sheilarose
11 Mar 2006 - 10:10 AM

I have to agree with the first post - I had the pleasure of knowing a photographer sadly now passed away, who had a long career as a photographer, including primarily working for the BBC, he always carried a standard point & shoot in his pocket, and he himself would point out the fact that some of his greatest photographs (and I assure you he had a lot)were captured on this the cheapest pice of kit he had. To him it was all a matter of being at the right place at the right time and having an eye to see what other people might not. Personally I think you can have the best kit available, but it will not make you a good photographer, if the eye to capture the moment is missing.

Chris_H
Chris_H  101471 forum posts1 Constructive Critique Points
11 Mar 2006 - 10:11 AM

I kind of agree with what you are saying though Ian, in my opinion 90% of people who seem to spend half of there time arguing about the finner technical stuff seem to be crap at taking pictures, although the other 10% are excellent, if you can take pictures and you know about the technical stuff then you are going to get even better results.
Hyperfocal focusing etc if you get it right is going to improve your photography improve your so its worth using it if you can.

A lot of people are obsessed with kit and the finner details, but if you go back through the years they had to be, photography has got easier as cameras do more stuff for you.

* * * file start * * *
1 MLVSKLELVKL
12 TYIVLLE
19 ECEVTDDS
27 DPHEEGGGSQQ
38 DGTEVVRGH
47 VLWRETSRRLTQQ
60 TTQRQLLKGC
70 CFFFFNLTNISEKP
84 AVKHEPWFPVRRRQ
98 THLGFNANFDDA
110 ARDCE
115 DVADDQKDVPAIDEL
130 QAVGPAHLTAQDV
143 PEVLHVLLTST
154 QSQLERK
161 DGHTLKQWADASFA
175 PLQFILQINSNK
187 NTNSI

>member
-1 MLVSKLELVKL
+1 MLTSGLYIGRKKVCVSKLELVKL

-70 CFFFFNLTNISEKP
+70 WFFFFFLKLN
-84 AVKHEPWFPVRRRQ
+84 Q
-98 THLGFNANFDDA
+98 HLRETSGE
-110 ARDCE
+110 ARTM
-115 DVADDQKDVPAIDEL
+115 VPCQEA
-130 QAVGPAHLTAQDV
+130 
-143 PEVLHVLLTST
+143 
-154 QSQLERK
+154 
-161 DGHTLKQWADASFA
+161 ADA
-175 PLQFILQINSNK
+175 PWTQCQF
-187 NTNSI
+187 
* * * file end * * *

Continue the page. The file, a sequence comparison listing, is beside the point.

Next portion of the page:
With reagards to better kit gives you a headstart I would disagree, better knowledge gives you a head start.
If I was new to photography I would much rather spend money on a course/workshop to learn the basics than I would buying all the best kit.
The photographer I assist at wedding was in a camera shop a few weeks back a guy came in to bring a 1Ds MK2 camera back as he said the pictures were soft, he had never used a DSLR only a compact camera before, some people think buying better kit makes them a better photographer.

You only have to look at some good pictures in the past, Last year I saw a number of A4 sized prints made from glass plates around a 100 years ago, the sharpness and detail was stunning.

Chris

UserRemoved
11 Mar 2006 - 10:11 AM

I first picked up a camera at aged 9.
I didnt get my engineering degrees until I was 21 and 22.

I was crap at art at school apart from the year they did still life when I came top of the year. Funny that I could be crap at everything except noticing the detail, angles, shadows etc of everything in front of me.

On Friday I got a call from a mate of mine who has been a pro photographer for over 20 years, previously with own studio etc etc. We usually meet up for coffee and have a yarn every week or so and he handed me his D2X, Ipaq, G4 and said - here see if you can get these talking to each other. 20 mins later - sorted.

Maybe I just like the technical side of things Wink

Whenever I was a software engineer it was useful to have an appreciation of how things worked in the background for that one day in a million you might actually have to know these things. Right now I have no idea how many megapixels my 1D2 has 7.9. 8.3, 9, 10, 12? no idea. I think its about 8 something but there you go.